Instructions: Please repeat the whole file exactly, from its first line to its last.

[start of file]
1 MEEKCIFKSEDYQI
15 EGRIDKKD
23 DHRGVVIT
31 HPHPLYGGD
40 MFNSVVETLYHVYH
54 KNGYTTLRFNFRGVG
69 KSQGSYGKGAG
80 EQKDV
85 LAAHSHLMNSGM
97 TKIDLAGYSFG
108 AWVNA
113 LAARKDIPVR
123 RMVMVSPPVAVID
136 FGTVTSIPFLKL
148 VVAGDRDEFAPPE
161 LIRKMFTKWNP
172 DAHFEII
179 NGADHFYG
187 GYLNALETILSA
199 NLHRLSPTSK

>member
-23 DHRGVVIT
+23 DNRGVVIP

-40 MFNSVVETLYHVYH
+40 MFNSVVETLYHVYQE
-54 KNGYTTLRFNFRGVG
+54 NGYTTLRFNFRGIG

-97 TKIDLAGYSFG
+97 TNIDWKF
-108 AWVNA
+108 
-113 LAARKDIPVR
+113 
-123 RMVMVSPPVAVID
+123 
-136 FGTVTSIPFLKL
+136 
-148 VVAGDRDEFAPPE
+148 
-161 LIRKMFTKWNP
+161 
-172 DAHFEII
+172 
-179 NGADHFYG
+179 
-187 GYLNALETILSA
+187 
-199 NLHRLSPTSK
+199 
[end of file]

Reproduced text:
1 MEEKCIFKSEDYQI
15 EGRIDKKD
23 DHRGVVIT
31 HPHPLYGGD
40 MFNSVVETLYHVYH
54 KNGYTTLRFNFRGVG
69 KSQGSYGKGAG
80 EQKDV
85 LAAHSHLMNSGM
97 TKIDLAGYSFG
108 AWVNA
113 LAARKDIPVR
123 RMVMVSPPVAVID
136 FGTVTSIPFLKL
148 VVAGDRDEFAPPE
161 LIRKMFTKWNP
172 DAHFEII
179 NGADHFYG
187 GYLNALETILSA
199 NLHRLSPTSK

>member
-23 DHRGVVIT
+23 DNRGVVIP

-40 MFNSVVETLYHVYH
+40 MFNSVVETLYHVYQE
-54 KNGYTTLRFNFRGVG
+54 NGYTTLRFNFRGIG

-97 TKIDLAGYSFG
+97 TNIDWKF
-108 AWVNA
+108 
-113 LAARKDIPVR
+113 
-123 RMVMVSPPVAVID
+123 
-136 FGTVTSIPFLKL
+136 
-148 VVAGDRDEFAPPE
+148 
-161 LIRKMFTKWNP
+161 
-172 DAHFEII
+172 
-179 NGADHFYG
+179 
-187 GYLNALETILSA
+187 
-199 NLHRLSPTSK
+199 